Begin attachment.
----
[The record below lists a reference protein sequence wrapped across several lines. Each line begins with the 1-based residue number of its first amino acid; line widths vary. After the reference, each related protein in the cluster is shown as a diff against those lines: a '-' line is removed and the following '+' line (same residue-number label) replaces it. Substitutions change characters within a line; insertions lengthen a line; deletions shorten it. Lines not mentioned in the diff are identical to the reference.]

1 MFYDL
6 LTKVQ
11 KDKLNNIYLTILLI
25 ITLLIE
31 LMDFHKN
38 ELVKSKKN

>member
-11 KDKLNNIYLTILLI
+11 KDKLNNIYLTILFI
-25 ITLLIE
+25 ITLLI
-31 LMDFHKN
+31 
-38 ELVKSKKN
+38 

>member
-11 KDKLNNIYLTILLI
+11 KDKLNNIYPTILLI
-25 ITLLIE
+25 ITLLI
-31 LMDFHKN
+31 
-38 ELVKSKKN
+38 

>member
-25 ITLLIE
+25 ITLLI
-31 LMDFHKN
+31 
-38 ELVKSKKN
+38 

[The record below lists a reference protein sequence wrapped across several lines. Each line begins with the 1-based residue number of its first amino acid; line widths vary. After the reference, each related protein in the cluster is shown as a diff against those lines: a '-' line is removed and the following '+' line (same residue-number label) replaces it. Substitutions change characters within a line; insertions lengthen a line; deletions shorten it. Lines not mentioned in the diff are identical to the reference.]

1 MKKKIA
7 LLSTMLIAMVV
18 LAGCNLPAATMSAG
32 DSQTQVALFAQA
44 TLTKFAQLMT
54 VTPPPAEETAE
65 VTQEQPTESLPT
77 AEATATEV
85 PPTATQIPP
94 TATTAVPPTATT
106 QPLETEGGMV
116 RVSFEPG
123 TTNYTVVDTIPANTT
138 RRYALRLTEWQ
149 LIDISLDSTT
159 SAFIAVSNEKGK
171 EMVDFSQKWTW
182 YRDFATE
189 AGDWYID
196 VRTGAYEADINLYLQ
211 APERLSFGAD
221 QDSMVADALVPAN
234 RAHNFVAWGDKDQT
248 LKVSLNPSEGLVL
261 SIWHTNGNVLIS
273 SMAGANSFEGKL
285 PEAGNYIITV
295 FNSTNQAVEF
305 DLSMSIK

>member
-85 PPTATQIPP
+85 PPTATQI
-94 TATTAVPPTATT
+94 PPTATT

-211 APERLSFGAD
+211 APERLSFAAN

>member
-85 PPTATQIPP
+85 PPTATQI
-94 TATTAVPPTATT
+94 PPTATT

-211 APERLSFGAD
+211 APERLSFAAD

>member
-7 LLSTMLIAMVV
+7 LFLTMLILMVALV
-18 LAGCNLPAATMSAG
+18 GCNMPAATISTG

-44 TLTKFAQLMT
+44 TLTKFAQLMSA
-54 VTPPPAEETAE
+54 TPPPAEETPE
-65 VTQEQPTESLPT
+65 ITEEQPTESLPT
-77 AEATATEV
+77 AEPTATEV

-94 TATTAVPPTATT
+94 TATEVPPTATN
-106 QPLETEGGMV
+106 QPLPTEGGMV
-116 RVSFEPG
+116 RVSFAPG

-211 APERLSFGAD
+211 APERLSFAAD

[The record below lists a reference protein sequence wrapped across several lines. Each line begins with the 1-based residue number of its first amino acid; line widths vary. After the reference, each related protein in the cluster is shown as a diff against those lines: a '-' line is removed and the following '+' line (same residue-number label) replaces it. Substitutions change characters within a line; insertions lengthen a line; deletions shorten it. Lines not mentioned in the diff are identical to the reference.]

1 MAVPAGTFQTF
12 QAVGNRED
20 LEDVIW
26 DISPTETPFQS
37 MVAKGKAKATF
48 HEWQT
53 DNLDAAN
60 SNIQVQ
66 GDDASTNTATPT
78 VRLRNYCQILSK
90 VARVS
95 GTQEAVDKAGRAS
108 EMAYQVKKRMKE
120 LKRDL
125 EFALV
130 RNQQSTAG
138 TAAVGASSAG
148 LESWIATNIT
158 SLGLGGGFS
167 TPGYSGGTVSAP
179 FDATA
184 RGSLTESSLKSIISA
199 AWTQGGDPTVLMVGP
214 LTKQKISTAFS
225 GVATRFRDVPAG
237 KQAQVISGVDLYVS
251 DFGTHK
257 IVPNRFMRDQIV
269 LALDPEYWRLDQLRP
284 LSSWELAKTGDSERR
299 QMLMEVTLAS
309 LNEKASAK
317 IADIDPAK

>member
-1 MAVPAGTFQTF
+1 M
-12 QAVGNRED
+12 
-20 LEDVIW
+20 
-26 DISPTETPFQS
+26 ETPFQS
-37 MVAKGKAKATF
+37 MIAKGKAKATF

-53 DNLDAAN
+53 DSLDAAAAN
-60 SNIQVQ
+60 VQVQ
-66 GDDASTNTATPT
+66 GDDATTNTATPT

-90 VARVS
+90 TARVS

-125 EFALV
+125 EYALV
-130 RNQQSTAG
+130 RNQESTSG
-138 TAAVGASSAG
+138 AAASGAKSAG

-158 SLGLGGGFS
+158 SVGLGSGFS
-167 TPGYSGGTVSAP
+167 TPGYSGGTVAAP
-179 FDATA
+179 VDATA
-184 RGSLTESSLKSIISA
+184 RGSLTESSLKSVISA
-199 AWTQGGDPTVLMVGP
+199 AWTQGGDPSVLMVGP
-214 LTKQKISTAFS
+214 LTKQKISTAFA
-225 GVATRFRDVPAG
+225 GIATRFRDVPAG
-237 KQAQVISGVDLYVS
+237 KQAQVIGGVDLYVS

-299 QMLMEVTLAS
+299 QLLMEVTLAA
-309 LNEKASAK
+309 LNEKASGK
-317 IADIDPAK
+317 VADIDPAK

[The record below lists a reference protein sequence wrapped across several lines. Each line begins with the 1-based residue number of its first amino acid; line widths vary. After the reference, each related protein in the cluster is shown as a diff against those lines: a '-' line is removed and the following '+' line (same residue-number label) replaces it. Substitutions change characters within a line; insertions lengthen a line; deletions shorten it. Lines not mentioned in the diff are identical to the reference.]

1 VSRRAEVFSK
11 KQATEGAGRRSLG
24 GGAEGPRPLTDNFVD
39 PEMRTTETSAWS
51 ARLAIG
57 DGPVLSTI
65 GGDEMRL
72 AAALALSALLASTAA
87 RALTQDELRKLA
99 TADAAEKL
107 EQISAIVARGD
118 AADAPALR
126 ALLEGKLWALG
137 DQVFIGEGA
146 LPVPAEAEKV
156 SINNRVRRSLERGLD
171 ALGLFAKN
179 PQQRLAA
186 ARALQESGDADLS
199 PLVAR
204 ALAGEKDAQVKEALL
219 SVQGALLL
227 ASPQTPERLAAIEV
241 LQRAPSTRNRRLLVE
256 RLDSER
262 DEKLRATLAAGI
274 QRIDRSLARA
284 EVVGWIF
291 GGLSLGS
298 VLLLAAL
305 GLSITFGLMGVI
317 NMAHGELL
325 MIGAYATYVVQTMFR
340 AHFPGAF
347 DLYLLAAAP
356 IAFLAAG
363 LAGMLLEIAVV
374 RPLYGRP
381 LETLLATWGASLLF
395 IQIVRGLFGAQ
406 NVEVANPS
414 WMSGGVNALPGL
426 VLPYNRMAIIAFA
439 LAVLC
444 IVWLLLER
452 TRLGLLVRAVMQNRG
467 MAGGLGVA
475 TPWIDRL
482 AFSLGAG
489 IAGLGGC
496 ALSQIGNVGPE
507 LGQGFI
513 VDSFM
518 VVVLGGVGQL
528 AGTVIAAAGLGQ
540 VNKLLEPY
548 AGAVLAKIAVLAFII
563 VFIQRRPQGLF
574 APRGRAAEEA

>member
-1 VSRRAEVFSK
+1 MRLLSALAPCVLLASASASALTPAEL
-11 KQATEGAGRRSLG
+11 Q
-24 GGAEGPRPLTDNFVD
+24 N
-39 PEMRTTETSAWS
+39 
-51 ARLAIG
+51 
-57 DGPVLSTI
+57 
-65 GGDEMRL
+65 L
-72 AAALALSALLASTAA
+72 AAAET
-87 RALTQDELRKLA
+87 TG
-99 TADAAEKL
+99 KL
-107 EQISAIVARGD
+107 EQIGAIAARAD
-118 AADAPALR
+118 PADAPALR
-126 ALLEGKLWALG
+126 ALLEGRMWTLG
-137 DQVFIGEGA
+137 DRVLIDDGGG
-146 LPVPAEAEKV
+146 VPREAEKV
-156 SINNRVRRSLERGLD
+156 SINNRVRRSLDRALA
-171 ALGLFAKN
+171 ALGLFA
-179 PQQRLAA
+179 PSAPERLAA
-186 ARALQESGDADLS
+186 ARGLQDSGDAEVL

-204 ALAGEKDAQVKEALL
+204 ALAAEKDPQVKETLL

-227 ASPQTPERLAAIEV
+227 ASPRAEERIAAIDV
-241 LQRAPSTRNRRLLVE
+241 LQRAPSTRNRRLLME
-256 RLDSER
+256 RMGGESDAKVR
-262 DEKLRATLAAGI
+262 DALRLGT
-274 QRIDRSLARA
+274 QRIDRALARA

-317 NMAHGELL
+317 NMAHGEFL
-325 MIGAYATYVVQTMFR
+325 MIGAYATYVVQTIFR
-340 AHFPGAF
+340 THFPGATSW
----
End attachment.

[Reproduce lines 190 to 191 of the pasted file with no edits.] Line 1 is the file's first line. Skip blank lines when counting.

107 EQISAIVARGD
118 AADAPALR